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Kāṣāya (Sanskrit: kāṣāya; Pali: kasāva; Sinhalese: කසාවත; Chinese: 袈裟; pinyin: jiāshā; Japanese: けさ kesa; Korean: 가사 gasa; Vietnamese: cà-sa, Tibetan: ཆོས་གོས, THL: chögö) are the robes of fully ordained Buddhist monks and nuns, named after a brown or saffron dye. In Sanskrit and Pali, these robes are also given the more general term cīvara, which references the robes without regard to color.
Buddhist kāṣāya are said to have originated in ancient India as set of robes for the devotees of Gautama Buddha. A notable variant has a pattern reminiscent of an Asian rice field. Original kāṣāya were constructed of discarded fabric. These were stitched together to form three rectangular pieces of cloth, which were then fitted over the body in a specific manner. The three main pieces of cloth are the antarvāsa, the uttarāsaṅga, and the saṃghāti. Together they form the "triple robe," or ticīvara. The ticīvara is described more fully in the Theravāda Vinaya (Vin 1:94 289).
The antarvāsa is the inner robe covering the lower body. It is the undergarment that flows underneath the other layers of clothing. It has a large top, and almost entirely covers the torso. In representations of the Buddha, the bottom of the antarvāsa usually protrudes, and appears in the rough shape of a triangle. This garment is essentially a skirt, which was common enough as ancient menswear. When needed, its height could be adjusted so it did not hang as low as the ankles.
A robe covering the upper body. It comes over the undergarment, or antarvāsa. In representations of the Buddha, the uttarāsaṅga rarely appears as the uppermost garment, since it is often covered by the outer robe, or saṃghāti.
The saṃghāti is a double layers robe of Bhikkhus or Bhikkhunis used as an outer cloak for various occasions. It comes over the upper robe (uttarāsaṅga), and the undergarment (antarvāsa). In representations of the Buddha, the saṃghāti is usually the most visible garment, with the undergarment or uttarāsaṅga protruding at the bottom. It is quite similar in shape to the Greek himation, and its shape and folds have been treated in Greek style in the Greco-Buddhist art of Gandhāra.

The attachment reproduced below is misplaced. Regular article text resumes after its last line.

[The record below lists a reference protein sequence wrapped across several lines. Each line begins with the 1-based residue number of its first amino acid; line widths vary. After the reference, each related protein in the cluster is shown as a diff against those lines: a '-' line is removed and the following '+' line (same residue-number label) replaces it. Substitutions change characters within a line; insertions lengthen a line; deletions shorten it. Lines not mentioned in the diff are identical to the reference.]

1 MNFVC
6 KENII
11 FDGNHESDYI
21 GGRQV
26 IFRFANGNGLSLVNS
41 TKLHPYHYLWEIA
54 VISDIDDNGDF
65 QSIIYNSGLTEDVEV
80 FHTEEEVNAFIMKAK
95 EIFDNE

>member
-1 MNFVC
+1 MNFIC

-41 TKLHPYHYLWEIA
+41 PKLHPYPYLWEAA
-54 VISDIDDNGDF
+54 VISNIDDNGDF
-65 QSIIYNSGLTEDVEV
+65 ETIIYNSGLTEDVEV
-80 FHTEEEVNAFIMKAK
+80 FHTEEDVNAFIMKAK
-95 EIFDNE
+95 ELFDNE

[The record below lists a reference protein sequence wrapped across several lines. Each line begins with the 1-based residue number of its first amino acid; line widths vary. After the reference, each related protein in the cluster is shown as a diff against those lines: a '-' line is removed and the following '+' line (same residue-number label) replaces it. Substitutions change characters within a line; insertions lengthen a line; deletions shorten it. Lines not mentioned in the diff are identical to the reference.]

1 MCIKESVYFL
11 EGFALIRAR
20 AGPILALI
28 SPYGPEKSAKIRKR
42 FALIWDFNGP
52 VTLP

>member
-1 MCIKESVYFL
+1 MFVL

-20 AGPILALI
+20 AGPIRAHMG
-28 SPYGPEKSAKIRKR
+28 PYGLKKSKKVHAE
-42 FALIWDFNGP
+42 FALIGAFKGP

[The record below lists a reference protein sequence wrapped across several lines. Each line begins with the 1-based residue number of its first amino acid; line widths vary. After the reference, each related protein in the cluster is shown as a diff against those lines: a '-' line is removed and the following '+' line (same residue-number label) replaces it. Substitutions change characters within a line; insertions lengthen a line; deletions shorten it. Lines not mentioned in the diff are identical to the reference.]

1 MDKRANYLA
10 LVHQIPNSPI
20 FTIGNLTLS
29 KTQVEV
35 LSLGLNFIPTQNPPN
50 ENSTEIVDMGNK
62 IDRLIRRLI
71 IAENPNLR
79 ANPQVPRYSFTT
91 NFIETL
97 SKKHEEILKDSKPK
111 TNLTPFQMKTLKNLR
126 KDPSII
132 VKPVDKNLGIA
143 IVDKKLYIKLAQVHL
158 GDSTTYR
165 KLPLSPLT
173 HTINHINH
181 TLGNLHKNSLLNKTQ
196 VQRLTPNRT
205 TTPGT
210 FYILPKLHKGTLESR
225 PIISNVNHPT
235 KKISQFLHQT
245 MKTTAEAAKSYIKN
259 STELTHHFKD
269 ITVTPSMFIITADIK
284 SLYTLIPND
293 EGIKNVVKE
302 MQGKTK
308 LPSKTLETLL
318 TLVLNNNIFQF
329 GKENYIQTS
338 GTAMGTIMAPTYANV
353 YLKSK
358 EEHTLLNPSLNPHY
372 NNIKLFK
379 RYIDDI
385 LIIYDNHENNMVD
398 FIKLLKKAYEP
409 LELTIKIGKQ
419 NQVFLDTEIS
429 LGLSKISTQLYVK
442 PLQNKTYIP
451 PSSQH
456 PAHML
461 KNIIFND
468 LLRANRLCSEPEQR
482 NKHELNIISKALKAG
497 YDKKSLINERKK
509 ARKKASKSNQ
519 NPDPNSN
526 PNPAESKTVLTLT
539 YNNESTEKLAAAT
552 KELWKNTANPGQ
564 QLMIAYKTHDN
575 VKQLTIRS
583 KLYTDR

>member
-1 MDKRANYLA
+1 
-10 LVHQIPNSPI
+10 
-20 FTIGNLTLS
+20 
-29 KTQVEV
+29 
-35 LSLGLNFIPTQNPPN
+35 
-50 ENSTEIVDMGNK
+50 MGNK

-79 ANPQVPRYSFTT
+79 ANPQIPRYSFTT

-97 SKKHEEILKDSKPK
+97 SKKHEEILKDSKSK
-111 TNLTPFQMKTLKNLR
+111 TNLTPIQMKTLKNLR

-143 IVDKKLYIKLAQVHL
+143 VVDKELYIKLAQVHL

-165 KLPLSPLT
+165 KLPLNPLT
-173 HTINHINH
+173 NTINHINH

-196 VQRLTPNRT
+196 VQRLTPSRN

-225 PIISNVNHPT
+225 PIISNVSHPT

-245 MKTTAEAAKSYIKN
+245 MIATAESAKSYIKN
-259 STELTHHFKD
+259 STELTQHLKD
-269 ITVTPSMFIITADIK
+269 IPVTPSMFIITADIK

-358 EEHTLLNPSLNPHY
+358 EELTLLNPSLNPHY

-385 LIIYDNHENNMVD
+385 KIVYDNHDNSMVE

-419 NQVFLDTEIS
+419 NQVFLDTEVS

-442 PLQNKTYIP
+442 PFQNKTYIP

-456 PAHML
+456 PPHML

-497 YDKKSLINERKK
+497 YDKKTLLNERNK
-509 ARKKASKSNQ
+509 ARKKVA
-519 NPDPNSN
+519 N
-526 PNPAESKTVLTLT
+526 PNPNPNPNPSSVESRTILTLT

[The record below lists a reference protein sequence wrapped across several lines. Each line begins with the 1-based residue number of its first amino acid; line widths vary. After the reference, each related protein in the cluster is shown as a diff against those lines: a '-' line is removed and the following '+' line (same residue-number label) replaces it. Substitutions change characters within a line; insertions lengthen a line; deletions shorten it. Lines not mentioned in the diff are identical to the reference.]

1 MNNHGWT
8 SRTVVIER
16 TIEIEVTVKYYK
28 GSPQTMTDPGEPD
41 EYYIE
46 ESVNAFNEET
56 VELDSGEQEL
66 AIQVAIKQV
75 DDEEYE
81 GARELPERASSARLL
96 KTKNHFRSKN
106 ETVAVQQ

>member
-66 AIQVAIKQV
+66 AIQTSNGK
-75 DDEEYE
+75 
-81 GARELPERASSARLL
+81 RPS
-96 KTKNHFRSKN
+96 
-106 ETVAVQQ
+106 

Other items that may have been worn with the triple robe were:
In India, variations of the kāṣāya robe distinguished different types of monastics. These represented the different schools that they belonged to, and their robes ranged widely from red and ochre, to blue and black.
Between 148 and 170 CE, the Parthian monk An Shigao came to China and translated a work which describes the color of monastic robes used in five major Indian Buddhist sects, called Da Biqiu Sanqian Weiyi (Ch. 大比丘三千威儀). Another text translated at a later date, the Śāriputraparipṛcchā, contains a very similar passage corroborating this information, but the colors for the Sarvāstivāda and Dharmaguptaka sects are reversed.
|Nikāya||Da Biqiu Sanqian Weiyi||Śāriputraparipṛcchā|
According to Dudjom Jigdral Yeshe Dorje, the robes of fully ordained Mahāsāṃghika monastics were to be sewn out of more than seven but no more than twenty-three sections. The symbols sewn on the robes were the endless knot (Skt. śrīvatsa) and the conch (Skt. śaṅkha), two of the aṣṭamaṅgala, auspicious symbols in Buddhism.
In Chinese Buddhism, the kāṣāya is called jiāshā (Ch. 袈裟). During the early period of Chinese Buddhism, the most common color was red. Later, the color of the robes came to serve as a way to distinguish monastics, just as they did in India. However, the colors of a Chinese Buddhist monastic's robes often corresponded to their geographical region rather than to any specific schools. By the maturation of Chinese Buddhism, only the Dharmaguptaka ordination lineage was still in use, and therefore the color of robes served no useful purpose as a designation for sects, the way that it had in India.
During the Tang dynasty, Chinese Buddhist monastics typically wore grayish-black robes, and were even colloquially referred to as Ziyi (緇衣), "those of the black robes." However, the Song dynasty monk Zanning (919–1001 CE) writes that during the earlier Han-Wei period, the Chinese monks typically wore red.
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